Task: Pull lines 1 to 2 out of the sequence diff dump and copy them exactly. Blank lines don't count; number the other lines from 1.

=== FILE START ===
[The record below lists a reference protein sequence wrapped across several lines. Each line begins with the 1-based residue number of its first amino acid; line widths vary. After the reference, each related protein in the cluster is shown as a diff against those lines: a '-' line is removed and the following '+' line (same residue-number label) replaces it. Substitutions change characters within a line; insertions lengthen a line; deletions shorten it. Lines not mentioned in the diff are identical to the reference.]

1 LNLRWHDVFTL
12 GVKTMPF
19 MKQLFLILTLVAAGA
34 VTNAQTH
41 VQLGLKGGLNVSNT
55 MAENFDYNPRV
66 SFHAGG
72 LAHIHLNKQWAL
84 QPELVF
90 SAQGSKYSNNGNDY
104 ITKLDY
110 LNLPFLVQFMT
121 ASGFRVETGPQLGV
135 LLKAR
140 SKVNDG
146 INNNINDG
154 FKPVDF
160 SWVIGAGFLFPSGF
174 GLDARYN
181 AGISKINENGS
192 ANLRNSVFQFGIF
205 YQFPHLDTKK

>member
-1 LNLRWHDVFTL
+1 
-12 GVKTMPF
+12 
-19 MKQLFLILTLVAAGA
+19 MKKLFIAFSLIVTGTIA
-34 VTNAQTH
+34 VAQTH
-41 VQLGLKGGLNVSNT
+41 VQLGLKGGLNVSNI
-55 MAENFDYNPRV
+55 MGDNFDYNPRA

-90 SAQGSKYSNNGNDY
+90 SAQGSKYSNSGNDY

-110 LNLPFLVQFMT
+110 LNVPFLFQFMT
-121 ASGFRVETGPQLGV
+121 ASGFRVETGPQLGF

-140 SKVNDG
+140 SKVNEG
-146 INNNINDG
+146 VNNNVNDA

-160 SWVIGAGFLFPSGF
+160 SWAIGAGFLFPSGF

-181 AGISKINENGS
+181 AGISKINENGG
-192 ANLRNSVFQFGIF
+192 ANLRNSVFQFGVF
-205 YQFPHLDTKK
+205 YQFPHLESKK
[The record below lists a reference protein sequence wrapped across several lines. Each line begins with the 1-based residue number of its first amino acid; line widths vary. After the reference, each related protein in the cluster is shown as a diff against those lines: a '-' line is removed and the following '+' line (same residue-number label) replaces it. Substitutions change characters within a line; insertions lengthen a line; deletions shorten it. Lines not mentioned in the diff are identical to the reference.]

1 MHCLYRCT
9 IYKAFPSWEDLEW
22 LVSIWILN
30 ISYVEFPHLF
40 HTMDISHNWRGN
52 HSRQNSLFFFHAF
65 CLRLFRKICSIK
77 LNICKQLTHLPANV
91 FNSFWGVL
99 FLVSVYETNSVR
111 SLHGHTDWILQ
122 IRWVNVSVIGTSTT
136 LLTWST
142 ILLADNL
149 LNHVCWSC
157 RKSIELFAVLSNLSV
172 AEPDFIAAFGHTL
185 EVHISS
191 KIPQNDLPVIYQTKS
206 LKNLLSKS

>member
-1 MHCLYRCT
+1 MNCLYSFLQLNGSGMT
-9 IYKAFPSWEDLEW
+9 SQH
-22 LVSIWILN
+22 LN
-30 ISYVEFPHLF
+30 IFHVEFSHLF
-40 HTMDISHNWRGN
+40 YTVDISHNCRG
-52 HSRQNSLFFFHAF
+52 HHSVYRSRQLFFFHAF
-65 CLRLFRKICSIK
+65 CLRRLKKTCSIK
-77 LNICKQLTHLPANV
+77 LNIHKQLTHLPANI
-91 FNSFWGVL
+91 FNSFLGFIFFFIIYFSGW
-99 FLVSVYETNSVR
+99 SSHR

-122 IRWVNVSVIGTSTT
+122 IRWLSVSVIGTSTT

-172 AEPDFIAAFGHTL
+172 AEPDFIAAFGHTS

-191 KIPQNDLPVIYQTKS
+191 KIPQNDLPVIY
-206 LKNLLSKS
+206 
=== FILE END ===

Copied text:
[The record below lists a reference protein sequence wrapped across several lines. Each line begins with the 1-based residue number of its first amino acid; line widths vary. After the reference, each related protein in the cluster is shown as a diff against those lines: a '-' line is removed and the following '+' line (same residue-number label) replaces it. Substitutions change characters within a line; insertions lengthen a line; deletions shorten it. Lines not mentioned in the diff are identical to the reference.]

1 LNLRWHDVFTL